By Michael Abramowitz
Washington Post Staff Writer
Sunday, December 28, 2008
Israel's airstrikes on Gaza yesterday, in retaliation for a nonstop barrage of rocket attacks from Hamas fighters, raised the prospect of an escalation of violence that could scuttle any hopes the incoming Obama administration harbored of forging an Israeli-Palestinian peace deal.
"If the casualty reports are accurate, Hamas is going to respond. And this isn't a two- or three-day deal in which the genie is put back in the bottle," said Aaron David Miller, a Middle East scholar at the Woodrow Wilson International Center for Scholars and author of "The Much Too Promised Land." "This takes the already slim chance of an early, active and successful Obama engagement on Israel-Palestinian peace and lowers it to about zero."
Israel has been warning for weeks that it would not tolerate regular rocket attacks launched from Hamas-controlled territory in the Gaza Strip, and it has been laying the groundwork for a new offensive with the collapse this month of a shaky six-month cease-fire. Still, the ferocity and scope of yesterday's Israeli attacks, which killed at least 225, appeared to stun Western governments and analysts. Arab countries condemned Israel, and Saudi Arabia urged the United States to intervene to stop the attacks.
But in official statements, the Bush administration blamed Hamas, which it classifies as a terrorist group, and cautioned Israel only to avoid hurting innocent civilians.
"We strongly condemn the repeated rocket and mortar attacks against Israel and hold Hamas responsible for breaking the cease-fire and for the renewal of violence there," Secretary of State Condoleezza Rice said in a statement. "The cease-fire must be restored immediately and fully respected. The United States calls on all concerned to protect innocent lives and to address the urgent humanitarian needs of the people of Gaza."
President-elect Barack Obama has voiced sympathy for Israel's predicament. During his visit to Israel last summer, he held a news conference in Sderot, the southern town that has borne the brunt of the Gaza rocket attacks, saying he does not "think any country would find it acceptable to have missiles raining down on the heads of their citizens."
"If somebody was sending rockets into my house where my two daughters sleep at night, I'm going to do everything in my power to stop that," Obama said at the time. "And I would expect Israelis to do the same thing."
Yesterday, Obama's transition team was more cautious, adhering to its policy of not commenting on foreign developments because there should be "one president at a time." Brooke Anderson, Obama's national security spokeswoman, said only that Obama "is closely monitoring global events, including the situation in Gaza."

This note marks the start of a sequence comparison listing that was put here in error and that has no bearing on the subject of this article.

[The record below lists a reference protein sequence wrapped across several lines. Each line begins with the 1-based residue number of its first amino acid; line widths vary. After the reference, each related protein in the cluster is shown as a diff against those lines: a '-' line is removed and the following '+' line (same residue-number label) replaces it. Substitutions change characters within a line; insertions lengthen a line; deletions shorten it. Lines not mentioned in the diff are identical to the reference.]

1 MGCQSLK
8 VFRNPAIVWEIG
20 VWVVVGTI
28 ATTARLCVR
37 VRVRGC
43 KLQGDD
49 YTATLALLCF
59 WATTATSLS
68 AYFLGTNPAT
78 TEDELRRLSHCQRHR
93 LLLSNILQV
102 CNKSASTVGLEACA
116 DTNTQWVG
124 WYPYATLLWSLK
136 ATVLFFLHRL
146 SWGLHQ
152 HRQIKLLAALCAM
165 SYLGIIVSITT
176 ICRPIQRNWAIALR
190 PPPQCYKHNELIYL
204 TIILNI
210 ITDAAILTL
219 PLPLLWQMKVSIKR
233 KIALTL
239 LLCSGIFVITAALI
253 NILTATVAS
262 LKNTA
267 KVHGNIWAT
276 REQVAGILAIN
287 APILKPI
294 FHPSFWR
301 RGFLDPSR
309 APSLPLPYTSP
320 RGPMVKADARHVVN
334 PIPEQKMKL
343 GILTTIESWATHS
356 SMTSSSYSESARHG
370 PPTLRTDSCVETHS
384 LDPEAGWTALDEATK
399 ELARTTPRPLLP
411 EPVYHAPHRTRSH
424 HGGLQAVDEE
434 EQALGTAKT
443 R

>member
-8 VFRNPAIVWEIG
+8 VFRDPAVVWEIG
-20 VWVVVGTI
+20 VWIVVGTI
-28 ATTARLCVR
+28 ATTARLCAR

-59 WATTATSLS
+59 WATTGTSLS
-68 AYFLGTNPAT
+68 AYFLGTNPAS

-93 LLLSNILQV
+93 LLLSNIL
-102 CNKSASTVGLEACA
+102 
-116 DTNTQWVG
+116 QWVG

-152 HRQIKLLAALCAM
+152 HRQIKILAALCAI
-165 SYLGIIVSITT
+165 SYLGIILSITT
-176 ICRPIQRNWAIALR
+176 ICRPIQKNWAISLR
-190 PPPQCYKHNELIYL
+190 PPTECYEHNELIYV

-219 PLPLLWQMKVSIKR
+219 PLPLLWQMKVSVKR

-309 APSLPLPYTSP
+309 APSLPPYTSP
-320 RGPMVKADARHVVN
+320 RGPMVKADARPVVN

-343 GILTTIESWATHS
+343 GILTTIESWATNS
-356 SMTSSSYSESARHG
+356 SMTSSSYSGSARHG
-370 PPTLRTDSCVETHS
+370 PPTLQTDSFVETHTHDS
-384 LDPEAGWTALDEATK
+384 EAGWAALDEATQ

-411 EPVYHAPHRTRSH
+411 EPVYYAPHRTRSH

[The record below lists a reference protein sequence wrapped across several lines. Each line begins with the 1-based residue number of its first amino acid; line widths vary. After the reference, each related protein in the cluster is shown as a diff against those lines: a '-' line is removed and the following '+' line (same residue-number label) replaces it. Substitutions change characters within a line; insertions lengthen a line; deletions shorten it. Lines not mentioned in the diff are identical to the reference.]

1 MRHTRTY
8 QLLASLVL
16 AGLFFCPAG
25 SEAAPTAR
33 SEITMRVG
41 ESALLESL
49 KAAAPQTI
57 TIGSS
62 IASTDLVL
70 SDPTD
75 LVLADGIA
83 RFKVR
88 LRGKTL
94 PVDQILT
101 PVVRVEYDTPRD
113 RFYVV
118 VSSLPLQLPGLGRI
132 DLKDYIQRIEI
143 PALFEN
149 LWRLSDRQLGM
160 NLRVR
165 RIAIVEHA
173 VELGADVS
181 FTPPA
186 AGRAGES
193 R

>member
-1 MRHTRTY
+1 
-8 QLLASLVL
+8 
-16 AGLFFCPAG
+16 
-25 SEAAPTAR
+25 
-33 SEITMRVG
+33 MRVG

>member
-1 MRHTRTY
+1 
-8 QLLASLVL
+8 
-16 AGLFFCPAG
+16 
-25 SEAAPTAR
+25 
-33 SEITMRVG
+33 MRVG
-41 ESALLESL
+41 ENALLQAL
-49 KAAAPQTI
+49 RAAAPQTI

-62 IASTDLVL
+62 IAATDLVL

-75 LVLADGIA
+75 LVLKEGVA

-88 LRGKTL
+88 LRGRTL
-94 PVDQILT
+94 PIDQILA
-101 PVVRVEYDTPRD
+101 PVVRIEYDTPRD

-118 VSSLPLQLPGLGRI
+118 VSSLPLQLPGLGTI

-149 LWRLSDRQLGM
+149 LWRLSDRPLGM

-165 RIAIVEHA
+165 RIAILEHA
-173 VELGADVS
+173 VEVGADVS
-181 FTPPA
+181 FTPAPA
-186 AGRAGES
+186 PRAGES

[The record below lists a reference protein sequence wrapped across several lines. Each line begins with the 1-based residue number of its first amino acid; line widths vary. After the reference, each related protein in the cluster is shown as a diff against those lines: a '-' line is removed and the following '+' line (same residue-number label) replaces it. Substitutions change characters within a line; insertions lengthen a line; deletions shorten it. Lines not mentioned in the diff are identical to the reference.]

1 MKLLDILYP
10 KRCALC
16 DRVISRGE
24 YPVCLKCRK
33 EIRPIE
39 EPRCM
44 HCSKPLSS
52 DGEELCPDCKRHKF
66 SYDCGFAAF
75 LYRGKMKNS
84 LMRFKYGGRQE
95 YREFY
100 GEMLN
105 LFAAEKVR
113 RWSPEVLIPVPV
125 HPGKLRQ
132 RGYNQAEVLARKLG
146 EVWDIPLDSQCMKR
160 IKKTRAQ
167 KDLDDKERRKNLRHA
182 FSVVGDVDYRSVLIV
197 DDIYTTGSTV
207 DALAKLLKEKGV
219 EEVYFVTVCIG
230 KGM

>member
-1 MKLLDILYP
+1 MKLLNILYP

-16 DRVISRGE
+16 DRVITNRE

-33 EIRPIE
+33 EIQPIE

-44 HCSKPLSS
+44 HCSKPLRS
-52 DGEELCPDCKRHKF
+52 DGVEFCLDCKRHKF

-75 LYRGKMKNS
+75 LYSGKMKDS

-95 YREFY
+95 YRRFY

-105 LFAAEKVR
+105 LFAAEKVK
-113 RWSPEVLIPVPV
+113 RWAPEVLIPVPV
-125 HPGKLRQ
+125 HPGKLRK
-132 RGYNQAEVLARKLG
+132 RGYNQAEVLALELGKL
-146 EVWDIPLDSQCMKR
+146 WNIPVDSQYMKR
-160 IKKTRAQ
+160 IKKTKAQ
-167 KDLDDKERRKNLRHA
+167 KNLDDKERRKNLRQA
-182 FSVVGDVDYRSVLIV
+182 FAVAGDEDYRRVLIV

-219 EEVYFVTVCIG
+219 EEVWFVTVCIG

Rice also briefed the president-elect by phone yesterday.
There is little doubt, however, that if the situation escalates, it could hand yet another crisis to Obama, who will already be inheriting wars in Iraq and Afghanistan and an unstable situation in Pakistan. If the past is any guidance, the United States will probably come under great pressure to restrain Israel if the tit-for-tat violence grows.
One senior Bush administration official said he thinks the Israelis acted in Gaza "because they want it to be over before the next administration comes in." Although Bush has largely been supportive of almost any Israeli action taken in the name of self-defense, the official pointed out: "They can't predict how the next administration will handle it. And this is not the way they want to start with the new administration."
This official, who was not authorized to speak publicly, said the Israelis are being vague about how long the offensive will last but have hinted it could continue well into the week. "I think the Israeli goal now is to damage Hamas enough so that Hamas will accept a real truce," this official said. "I think it's a plausible goal. They are not trying to overthrow Hamas. They are not trying to take over the Gaza Strip."
But other U.S. analysts were skeptical the Israeli offensive would succeed in intimidating Hamas. "By now Israel should have realized that [this kind of attack] rarely has any decisive effect," said Anthony H. Cordesman, a military analyst at the Center for Strategic and International Studies. "At best you get another faltering cease-fire, and then the whole thing begins again. Both sides have been escalating to nowhere."
Cordesman agreed with Miller that the prospects of a larger peace deal have probably been set back. Bush-brokered peace talks between the Palestinians and Israelis have made some progress, but the two sides remain apart on key issues, and it is unclear what approach Obama will take to try to bridge the divide. Bush has focused on helping build up the Palestinian Authority, which controls the West Bank, but it is unclear how any peace deal would address the situation in Gaza, which is controlled by Hamas.
"Now I think what the Obama administration faces is at least two years or more before they can really think of having any serious movement" on the peace process, Cordesman said. "Every time this kind of violence breaks out, it becomes harder to move forward. It just creates more of a climate of hostility and anger."
Staff writer Nelson Hernandez in Crawford, Tex., contributed to this report.